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Lighting is my number one design tool. We can create and manipulate space with such resources, achieving visual, sensory, and even artistic results.

With good lighting design, you can manipulate not only interior spaces but create focal points, guiding the eye to draw attention. This resource can provide depth, height, and warmth, and with the correct management of locations and types of light sources, we can balance, obtain needed shades, and bring new energy to an interior.

FIRST QUESTION - when working with light? What kind of mood or effect are we wanting? What is the purpose of such space?

There are three basic types of lighting design: ambiance, task, and accent, and here is the purpose of each one.

AMBIANCE LIGHTING – This is the typical general light, which provides overall illumination of an entire area – obtained from overhead lighting, a central light fixture, even recess lights

TASK LIGHTING- this lighting is required for a specific need such as reading, cooking, or working- sources include a desk, table, and floor lamps. It is also provided by pendant lights over a particular area.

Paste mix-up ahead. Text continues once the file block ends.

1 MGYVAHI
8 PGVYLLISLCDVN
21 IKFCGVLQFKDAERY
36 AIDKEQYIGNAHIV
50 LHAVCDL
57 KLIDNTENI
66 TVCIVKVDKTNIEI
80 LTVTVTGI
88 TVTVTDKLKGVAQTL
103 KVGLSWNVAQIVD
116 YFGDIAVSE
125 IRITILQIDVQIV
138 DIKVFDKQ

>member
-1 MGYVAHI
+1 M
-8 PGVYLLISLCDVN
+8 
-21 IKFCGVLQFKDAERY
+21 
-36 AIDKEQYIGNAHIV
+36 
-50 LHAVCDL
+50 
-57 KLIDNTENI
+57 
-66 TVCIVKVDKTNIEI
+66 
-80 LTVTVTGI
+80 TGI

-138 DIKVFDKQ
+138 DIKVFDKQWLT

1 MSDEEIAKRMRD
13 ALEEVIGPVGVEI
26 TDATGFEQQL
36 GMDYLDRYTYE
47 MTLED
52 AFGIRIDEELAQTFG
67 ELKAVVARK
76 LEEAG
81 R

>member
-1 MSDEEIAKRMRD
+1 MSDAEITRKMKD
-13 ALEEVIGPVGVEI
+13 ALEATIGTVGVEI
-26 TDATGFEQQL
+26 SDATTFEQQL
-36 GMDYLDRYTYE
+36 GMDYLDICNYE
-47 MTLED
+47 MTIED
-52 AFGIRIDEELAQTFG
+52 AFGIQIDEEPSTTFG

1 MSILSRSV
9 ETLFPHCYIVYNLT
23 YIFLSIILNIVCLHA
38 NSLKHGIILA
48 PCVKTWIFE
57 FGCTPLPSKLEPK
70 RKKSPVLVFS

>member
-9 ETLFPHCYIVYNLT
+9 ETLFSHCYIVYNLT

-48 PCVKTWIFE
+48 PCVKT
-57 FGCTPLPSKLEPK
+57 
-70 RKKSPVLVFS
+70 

ACCENT LIGHTING highlights focal points of interest, attracting attention, creating guidance, and focusing on architectural detail, a work of art, an object, or a texture. For it to have full effect, it needs to be at least three times brighter than the ambient lighting in the space. Spots, track lights, uplifting light sources, or linear LED produce such effect.

SECOND QUESTION - What intensity and Color warmth is needed? Warm or cold light, dense lighting, bright or dimmed light sources?

Let us review here two important Light concepts:

LUMEN OUTPUT – which measures the light brightness of a specific light source. The higher the number, the brighter the light source – understand that one lumen is equal to the brightness of one candle.

COLOR TEMPERATURE – light appearance ranges from bright white light to yellow warm light sources measured in degrees of Kelvin, ranging from 1,000 to 10,000 values (from warm to bright white tones). Residential lighting usually fluctuates from 2,500 to 5,500 Kalvin’s.

Depending on the activities developed in space, we select the best option. Whiter light is ideal for work, study, and maintaining attention; instead, warmer tones will provide coziness and relaxation.

Special note: Keep in mind the natural light a room has and the colors and textures of walls and furniture. It would be best to increase intensity when working with darker tones and vice-versa.


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